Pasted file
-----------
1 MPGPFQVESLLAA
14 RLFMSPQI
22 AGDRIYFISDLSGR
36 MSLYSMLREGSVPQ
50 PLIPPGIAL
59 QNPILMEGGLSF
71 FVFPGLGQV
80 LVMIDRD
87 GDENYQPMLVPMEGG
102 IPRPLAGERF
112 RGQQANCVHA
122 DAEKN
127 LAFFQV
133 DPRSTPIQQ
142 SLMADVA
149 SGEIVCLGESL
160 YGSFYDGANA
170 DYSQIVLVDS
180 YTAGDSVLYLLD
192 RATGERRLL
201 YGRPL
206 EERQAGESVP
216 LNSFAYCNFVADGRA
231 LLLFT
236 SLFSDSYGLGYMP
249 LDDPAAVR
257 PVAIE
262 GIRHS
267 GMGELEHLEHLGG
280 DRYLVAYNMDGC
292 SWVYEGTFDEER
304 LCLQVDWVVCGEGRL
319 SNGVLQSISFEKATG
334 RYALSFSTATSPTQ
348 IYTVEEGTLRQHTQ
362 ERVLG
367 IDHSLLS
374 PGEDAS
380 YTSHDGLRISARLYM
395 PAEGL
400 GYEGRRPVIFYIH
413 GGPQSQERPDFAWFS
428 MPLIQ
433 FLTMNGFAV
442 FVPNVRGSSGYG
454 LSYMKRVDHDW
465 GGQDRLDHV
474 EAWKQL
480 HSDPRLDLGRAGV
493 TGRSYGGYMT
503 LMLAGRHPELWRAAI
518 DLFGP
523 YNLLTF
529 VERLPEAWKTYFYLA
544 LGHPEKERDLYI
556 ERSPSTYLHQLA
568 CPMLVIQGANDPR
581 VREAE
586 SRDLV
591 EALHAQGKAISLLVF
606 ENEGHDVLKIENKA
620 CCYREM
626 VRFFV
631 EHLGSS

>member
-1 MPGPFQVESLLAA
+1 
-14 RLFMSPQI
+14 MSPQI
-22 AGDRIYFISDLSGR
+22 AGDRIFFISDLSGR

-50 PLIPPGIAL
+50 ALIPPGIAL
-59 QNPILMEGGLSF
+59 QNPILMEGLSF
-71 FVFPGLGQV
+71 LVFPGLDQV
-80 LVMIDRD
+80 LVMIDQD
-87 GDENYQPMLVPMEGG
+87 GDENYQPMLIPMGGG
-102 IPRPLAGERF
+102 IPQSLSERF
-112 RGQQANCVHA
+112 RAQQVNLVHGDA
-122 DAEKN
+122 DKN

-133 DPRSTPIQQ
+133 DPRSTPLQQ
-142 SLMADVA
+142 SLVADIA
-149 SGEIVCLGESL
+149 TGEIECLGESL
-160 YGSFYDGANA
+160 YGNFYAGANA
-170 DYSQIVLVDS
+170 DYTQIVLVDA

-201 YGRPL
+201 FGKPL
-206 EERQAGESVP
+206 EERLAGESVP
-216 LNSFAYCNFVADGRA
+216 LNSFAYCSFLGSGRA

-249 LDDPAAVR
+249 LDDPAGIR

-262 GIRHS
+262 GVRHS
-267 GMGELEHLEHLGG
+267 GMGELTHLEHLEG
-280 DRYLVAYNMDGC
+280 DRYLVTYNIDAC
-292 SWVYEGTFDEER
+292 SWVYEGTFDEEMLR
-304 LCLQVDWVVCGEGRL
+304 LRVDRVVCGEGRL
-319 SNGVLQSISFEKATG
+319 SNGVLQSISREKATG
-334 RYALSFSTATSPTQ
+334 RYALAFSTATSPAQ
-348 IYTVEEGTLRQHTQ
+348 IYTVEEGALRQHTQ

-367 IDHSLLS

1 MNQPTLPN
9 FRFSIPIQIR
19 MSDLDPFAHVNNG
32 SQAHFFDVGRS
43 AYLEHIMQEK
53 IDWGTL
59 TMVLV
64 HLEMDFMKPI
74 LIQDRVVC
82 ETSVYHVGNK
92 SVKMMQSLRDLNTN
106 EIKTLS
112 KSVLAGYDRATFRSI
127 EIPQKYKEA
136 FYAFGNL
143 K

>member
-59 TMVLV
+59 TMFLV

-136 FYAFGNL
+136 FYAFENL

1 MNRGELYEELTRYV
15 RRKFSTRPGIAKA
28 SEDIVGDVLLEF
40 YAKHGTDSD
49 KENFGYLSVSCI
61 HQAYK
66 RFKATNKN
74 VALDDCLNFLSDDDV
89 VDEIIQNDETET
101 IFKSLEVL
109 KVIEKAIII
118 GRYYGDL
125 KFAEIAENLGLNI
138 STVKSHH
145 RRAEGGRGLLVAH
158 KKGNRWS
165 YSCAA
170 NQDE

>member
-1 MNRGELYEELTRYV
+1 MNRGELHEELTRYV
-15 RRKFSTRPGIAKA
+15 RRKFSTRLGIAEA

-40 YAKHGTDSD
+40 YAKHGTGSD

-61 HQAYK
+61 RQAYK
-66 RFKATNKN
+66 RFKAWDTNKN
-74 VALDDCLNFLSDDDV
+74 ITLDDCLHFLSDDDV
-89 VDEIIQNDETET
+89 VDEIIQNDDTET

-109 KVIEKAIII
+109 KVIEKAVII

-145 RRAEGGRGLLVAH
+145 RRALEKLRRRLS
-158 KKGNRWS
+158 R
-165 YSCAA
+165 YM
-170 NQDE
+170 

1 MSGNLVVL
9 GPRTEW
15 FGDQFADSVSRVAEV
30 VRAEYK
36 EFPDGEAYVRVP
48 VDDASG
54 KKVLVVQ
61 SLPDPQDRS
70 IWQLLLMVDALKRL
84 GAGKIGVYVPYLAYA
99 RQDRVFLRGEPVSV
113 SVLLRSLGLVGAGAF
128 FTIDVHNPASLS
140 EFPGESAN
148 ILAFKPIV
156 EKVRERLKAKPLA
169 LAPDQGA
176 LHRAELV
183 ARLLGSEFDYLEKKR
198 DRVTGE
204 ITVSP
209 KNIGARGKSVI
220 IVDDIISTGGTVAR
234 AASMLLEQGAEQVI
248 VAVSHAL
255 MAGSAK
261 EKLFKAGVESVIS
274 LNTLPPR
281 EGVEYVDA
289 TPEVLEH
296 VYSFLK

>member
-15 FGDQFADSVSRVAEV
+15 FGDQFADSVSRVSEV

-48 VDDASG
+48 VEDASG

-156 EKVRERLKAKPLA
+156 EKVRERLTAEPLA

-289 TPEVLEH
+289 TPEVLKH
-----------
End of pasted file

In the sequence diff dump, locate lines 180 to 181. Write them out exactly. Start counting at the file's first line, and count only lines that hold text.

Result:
+145 RRALEKLRRRLS
-158 KKGNRWS